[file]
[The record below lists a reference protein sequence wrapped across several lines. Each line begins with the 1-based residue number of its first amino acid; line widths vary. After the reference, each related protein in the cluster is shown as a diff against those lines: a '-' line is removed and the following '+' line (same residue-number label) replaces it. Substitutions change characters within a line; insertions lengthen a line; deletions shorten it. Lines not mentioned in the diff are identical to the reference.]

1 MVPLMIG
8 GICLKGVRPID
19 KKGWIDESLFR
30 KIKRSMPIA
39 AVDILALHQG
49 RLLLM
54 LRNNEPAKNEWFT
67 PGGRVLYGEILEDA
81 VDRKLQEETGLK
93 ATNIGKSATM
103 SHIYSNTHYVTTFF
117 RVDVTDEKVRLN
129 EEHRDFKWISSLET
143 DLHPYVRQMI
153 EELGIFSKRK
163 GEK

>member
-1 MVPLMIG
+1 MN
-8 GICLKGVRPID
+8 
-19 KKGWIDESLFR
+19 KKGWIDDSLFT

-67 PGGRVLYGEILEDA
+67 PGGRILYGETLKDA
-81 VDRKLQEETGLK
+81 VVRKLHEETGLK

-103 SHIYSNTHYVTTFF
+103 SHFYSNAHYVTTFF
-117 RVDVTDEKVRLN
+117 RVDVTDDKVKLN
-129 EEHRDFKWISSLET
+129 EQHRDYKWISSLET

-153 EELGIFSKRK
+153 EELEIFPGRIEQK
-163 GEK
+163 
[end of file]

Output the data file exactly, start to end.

[The record below lists a reference protein sequence wrapped across several lines. Each line begins with the 1-based residue number of its first amino acid; line widths vary. After the reference, each related protein in the cluster is shown as a diff against those lines: a '-' line is removed and the following '+' line (same residue-number label) replaces it. Substitutions change characters within a line; insertions lengthen a line; deletions shorten it. Lines not mentioned in the diff are identical to the reference.]

1 MVPLMIG
8 GICLKGVRPID
19 KKGWIDESLFR
30 KIKRSMPIA
39 AVDILALHQG
49 RLLLM
54 LRNNEPAKNEWFT
67 PGGRVLYGEILEDA
81 VDRKLQEETGLK
93 ATNIGKSATM
103 SHIYSNTHYVTTFF
117 RVDVTDEKVRLN
129 EEHRDFKWISSLET
143 DLHPYVRQMI
153 EELGIFSKRK
163 GEK

>member
-1 MVPLMIG
+1 MN
-8 GICLKGVRPID
+8 
-19 KKGWIDESLFR
+19 KKGWIDDSLFT

-67 PGGRVLYGEILEDA
+67 PGGRILYGETLKDA
-81 VDRKLQEETGLK
+81 VVRKLHEETGLK

-103 SHIYSNTHYVTTFF
+103 SHFYSNAHYVTTFF
-117 RVDVTDEKVRLN
+117 RVDVTDDKVKLN
-129 EEHRDFKWISSLET
+129 EQHRDYKWISSLET

-153 EELGIFSKRK
+153 EELEIFPGRIEQK
-163 GEK
+163 